Change of Focus – Shooting What You Live In

I’ve had my Nikon D5000 for almost a year now–the time has flown by!  And during the past year I concentrated on HDR photography and processing.  That required me to haul my tripod and remote release along with me whenever I went out to shoot, since I was shooting bracketed series for the HDR images. With the stability of the tripod, I never paid a lot of attention to the ISO settings, or much of anything else for that matter.  I just figured I could make adjustments to the images during the processing stage. With the bracketed raw images, I would have all the highlights, shadows and details to work with, without having to think about it that much.

But lately I’ve become bored with all that.  I’ve begun to realize that I don’t really know that much about how my camera really works, and what all it’s capable of doing.  I’ve also begun to get a little bored with the HDR “look” in my own work, although there are photographers out there who never cease to amaze me with what they can do.

So a couple of days ago, on a whim, I just picked up the camera and started shooting things around the house.  It was late in the afternoon, and the setting sun coming in through the patio door was creating some nice light patterns (and revealing how badly I needed to dust the furniture) in the living room–that light is what caught my eye and got me started.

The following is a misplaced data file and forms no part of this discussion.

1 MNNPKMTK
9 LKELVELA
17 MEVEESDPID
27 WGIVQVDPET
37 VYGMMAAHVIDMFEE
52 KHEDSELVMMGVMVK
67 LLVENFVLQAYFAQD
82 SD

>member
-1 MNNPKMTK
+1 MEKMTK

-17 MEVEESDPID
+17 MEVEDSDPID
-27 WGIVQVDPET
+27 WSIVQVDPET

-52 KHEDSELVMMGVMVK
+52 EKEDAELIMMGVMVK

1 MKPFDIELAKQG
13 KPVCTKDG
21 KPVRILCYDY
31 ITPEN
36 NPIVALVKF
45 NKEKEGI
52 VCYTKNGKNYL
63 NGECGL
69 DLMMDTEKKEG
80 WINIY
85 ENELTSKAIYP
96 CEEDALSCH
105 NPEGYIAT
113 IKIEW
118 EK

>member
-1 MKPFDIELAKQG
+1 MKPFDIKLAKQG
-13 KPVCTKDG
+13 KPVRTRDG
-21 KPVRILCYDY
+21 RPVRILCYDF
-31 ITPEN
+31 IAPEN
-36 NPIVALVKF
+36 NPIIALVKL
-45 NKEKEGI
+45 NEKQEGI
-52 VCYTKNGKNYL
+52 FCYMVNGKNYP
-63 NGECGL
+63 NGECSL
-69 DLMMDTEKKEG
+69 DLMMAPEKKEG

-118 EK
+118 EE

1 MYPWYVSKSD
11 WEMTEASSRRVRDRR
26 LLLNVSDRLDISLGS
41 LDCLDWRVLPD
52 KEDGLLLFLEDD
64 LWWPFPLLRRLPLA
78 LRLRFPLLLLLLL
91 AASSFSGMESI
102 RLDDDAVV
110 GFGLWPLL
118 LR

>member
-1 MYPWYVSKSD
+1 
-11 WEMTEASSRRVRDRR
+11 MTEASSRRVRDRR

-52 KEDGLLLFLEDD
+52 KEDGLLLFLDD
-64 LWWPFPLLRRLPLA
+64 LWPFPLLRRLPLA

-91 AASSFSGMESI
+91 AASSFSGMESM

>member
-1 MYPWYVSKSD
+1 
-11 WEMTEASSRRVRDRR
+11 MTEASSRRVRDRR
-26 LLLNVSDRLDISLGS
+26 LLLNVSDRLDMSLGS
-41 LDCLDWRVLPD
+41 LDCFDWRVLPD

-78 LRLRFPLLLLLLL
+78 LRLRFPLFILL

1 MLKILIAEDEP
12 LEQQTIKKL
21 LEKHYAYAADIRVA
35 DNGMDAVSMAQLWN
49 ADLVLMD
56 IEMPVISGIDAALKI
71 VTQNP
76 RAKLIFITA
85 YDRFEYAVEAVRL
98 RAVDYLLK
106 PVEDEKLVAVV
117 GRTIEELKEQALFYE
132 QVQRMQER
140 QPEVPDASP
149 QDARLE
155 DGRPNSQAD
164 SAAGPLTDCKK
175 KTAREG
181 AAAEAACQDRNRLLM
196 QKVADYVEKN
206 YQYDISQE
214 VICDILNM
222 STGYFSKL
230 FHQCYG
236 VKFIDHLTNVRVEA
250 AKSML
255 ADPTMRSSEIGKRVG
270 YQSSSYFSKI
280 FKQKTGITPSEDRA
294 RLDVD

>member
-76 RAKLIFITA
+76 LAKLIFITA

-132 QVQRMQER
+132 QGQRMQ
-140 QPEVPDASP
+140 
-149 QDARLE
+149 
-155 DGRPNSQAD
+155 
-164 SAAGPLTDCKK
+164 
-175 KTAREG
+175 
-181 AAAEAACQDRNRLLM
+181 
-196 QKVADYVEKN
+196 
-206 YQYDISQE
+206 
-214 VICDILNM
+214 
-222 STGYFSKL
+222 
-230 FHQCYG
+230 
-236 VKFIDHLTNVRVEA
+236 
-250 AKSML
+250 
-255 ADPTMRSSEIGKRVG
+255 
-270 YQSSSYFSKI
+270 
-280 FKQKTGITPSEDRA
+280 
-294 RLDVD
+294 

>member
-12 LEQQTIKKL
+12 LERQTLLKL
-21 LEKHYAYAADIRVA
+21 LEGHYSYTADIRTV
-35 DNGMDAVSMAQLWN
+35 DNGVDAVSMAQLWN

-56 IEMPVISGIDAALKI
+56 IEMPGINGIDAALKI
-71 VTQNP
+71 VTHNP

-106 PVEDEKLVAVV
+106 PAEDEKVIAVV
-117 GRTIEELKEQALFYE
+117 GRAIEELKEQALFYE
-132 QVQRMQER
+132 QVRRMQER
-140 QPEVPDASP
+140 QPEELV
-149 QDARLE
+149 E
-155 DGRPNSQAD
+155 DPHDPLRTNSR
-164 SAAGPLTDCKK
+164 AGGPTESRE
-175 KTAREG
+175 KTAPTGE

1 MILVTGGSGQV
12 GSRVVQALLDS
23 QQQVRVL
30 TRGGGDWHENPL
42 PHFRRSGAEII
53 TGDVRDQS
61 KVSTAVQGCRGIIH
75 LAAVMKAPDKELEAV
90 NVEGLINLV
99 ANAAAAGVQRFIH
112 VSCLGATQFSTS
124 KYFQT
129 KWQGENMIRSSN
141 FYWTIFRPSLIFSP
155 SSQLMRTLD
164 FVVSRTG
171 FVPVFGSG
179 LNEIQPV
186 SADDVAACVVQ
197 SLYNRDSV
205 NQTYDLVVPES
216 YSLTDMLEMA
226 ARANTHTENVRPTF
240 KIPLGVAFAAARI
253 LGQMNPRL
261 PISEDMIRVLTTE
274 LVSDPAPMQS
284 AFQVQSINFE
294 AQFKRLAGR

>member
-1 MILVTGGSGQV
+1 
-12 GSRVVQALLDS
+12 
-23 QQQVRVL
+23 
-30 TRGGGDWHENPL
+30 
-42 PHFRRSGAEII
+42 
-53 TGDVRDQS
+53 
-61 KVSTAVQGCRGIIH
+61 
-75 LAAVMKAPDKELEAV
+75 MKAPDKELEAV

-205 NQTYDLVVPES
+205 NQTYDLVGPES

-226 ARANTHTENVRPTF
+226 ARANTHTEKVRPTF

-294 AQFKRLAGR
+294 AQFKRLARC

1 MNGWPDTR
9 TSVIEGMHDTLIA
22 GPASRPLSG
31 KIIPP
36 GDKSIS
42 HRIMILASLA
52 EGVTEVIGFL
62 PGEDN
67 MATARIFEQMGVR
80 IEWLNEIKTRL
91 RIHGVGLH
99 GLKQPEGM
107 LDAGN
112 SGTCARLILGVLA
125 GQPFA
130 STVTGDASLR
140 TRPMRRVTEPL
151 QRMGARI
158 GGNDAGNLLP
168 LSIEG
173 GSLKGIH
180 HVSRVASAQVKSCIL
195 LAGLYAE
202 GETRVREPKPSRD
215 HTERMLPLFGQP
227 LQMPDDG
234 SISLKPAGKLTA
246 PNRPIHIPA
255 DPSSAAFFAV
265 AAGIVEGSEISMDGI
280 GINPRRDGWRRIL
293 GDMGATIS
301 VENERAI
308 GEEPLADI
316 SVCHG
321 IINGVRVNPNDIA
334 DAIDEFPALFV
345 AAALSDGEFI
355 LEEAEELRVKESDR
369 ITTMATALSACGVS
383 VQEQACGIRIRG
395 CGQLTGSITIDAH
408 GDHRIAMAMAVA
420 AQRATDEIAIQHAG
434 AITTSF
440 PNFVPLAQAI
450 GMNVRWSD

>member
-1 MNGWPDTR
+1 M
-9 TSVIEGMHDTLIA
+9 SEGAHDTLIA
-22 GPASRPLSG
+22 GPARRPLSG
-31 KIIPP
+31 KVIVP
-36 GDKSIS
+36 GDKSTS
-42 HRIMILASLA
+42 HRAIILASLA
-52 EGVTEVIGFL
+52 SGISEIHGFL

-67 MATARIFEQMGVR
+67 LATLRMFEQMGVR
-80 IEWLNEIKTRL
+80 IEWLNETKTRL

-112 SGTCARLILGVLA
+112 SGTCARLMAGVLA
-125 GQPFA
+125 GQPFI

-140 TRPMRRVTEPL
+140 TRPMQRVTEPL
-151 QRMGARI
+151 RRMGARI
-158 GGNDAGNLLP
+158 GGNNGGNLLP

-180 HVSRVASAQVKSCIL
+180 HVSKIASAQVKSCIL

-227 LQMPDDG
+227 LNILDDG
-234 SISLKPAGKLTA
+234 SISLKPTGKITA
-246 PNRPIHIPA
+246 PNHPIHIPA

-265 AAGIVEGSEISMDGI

I set the camera on aperture-priority mode, but opened the aperture wide to get a fairly shallow DOF. I also bumped up the ISO setting to get a faster shutter speed, and didn’t worry so much about noise for once.


I set the camera to monochrome mode because I wanted to experiment with some B&W shots. I also had it set to shoot RAW+Fine. I didn’t think about it at the time, but those settings combined to yield me both a black-and-white JPG along with a raw file that had all the color information in it.  Black-and-white AND color in the same shot.  Score!!


I just wandered around the house and the patio for a few minutes, shooting things that I ordinarily overlook in our day-to-day lives. Then I processed each of the shots differently, trying out various presets, settings and sliders in Topaz Adjust and Paintshop Pro X3. For once, I wasn’t worried about over-processing something…it wasn’t about making it look natural, it was about making something that I enjoyed looking at.

Coffee Press

And these are a few of the images that I came away with. There was something freeing about having the camera in my hands instead of on the tripod. There was a sense of control in adjusting the settings between shots just to see what effect it would have on the image.

I’m going to spend a lot more time working on images like these for awhile.  I think it’s a lot more Zen-like than the HDR “process”.  And maybe I’ll remember to dust before I do this again! 🙂